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BGA vs. LGA: The Difference between the Two Grid Arrays

Remember when we had to deal with huge ICs? Thankfully, that era is over, and we now have access to smaller compact ICs. Undoubtedly, manufacturers use these tiny ICs to build small but impressive CPUs that can control some of the most powerful computers. But, when talking about CPUs, there’s a high chance you’ll come across terms like BGA and LGA. Though they sound alike, they describe different types of IC packages and breed variations.

Read on to learn more about these IC packages, when to use them, and their differences.

What is a BGA?

The Ball Grid Array (BGA) is an IC package that precedes the Pin Grid Array (PGA). While the PGA uses pins to connect to a PCB, the BGA uses pads with tiny solder balls.

BGAs can only work with PCBs that feature copper pad patterns matching the solder balls. Also, you can place the solder balls manually or automatically. And tacky flux helps BGAs to stay in place during assembly.

After the assembly, manufacturers heat the BGAs with an infrared heater or in a reflow oven. This process melts the solder and secures the package to the PCB. Also, the BGA will have correct alignment with proper separation distance–from other components.

Once the solder cools and solidifies, it will connect the BGA to the PCB. Sometimes, you’ll find these solder balls on the package and PCB. It’s a way to connect two packages.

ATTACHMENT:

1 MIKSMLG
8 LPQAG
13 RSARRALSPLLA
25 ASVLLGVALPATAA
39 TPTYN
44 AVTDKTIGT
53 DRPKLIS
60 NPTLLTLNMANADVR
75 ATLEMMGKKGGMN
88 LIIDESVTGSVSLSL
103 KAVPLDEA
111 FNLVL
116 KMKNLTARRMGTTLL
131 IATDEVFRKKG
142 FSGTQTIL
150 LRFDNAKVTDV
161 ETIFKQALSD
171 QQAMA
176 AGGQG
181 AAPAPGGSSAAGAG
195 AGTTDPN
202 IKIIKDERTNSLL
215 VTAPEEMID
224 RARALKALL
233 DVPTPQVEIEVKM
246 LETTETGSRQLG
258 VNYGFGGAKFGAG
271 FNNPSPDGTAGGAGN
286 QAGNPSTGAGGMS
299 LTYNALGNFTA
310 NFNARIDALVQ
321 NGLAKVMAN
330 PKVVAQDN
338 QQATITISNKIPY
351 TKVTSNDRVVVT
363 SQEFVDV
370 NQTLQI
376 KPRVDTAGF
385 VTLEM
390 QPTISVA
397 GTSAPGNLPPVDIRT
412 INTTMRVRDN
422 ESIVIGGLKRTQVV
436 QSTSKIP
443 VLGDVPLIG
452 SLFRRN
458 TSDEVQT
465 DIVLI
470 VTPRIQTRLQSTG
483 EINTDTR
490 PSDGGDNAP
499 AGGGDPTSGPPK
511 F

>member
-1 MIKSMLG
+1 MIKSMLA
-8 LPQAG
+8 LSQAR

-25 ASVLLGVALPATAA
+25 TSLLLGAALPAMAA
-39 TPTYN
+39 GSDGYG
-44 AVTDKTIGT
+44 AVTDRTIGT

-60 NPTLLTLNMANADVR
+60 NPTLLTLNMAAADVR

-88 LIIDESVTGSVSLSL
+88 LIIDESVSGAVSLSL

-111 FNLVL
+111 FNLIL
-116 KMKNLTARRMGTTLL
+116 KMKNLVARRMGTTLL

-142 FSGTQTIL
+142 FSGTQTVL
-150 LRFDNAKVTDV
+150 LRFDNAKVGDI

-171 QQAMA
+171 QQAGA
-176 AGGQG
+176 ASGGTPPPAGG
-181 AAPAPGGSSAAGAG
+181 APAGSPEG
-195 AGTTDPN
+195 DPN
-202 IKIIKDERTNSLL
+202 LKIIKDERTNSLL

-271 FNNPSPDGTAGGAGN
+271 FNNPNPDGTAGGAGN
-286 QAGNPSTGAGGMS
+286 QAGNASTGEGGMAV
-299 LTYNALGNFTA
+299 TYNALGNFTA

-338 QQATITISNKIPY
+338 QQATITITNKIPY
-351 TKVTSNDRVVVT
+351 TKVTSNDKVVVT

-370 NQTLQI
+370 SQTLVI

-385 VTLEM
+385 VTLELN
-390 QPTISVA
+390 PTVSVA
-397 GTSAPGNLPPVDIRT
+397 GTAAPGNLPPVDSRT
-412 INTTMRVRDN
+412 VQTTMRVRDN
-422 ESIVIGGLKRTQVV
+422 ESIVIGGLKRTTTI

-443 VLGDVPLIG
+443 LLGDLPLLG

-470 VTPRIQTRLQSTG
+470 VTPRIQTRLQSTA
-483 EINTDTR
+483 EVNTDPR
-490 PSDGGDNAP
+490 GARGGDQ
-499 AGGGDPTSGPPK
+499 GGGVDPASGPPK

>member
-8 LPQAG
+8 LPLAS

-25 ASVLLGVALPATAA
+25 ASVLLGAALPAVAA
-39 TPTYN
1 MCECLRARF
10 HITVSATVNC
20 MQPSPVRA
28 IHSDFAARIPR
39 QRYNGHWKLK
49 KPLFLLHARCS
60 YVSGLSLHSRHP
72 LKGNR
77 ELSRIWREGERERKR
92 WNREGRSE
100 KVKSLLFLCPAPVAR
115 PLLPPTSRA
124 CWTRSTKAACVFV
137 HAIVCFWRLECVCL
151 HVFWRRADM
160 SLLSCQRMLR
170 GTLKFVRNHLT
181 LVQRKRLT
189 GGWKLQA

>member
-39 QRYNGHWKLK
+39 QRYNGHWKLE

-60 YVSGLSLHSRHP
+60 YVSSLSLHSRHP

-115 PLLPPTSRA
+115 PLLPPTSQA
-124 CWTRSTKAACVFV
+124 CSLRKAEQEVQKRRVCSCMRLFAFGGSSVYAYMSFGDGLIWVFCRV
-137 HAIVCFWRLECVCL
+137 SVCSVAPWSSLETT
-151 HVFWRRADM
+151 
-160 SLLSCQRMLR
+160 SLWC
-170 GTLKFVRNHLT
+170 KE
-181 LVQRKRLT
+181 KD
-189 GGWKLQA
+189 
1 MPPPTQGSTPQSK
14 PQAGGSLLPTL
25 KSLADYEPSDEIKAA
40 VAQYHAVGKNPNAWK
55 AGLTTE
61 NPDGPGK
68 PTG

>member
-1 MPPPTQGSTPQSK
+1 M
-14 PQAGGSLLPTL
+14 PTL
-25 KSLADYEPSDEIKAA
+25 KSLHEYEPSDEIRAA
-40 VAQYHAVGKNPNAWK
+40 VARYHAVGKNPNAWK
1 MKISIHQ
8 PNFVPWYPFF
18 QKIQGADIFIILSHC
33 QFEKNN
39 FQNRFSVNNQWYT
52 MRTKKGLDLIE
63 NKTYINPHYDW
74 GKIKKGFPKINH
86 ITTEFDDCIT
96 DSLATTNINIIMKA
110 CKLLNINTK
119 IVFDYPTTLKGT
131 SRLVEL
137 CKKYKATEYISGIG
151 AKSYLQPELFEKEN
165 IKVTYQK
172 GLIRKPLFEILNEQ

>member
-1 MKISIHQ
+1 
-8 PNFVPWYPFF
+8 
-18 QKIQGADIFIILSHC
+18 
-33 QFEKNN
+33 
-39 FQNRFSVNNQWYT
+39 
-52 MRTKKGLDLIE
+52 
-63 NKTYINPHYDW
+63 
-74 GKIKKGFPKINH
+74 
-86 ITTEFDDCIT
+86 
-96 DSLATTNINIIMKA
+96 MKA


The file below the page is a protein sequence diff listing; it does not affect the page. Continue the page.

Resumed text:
What is an LGA?

The Land Grid Array (LGA) is an IC package with pins on the socket instead of the IC. However, this only applies when a PCB has a socket connector.

If your PCB doesn’t have a socket, it’s possible to solder LGAs to the board directly.

LGAs have rectangular contact grids (called “land”) on their undersides. Also, you don’t have to use all the grid rows and columns.

Additionally, manufacturers can make these lands with solder paste or LGA sockets. Also, the grid elements can have different polygonal shapes and sizes, like triangular or circular. Some may even have a honeycomb appearance.

Manufacturers usually optimize their designs for factors like getting the best shape for matching spring contacts, contact likeness, and proper electrical distance to nearby contacts.

What is a CPU Socket?

CPU sockets on PCBs utilize different pins that help connect a CPU to a computer motherboard. In addition, CPUs connected via sockets don’t need solder, allowing easy replacements.

Additionally, manufacturers often use CPU sockets for desktop gaming PCs, while laptops mostly have soldered versions.

Choosing a motherboard goes beyond getting the features you want. So, you must also examine if the motherboard has a CPU socket that supports your CPU model.

So, it doesn’t matter if you have a state-of-the-art CPU. However, it won’t work if you have the wrong socket. Manufacturers like Intel and AMD have different CPU socket types for their mainstream and high-end desktop CPUs.


Now let’s take a closer look at how these grid arrays are different and what you can use them for in a PC circuit.

LGA vs BGA: Pros and Cons

Pros of BGA

  • BGAs don’t take up a lot of space because of their small sizes. In other words, they allow for optimal space utilization. But irrespective of the size of these IC packages, it’s possible to create small and powerful gadgets.
  • It’s easy to unsolder BGA packages. And the process doesn’t damage the PCB or IC package.
  • You can remove old and worn-out solder balls from your BGA package through deballing.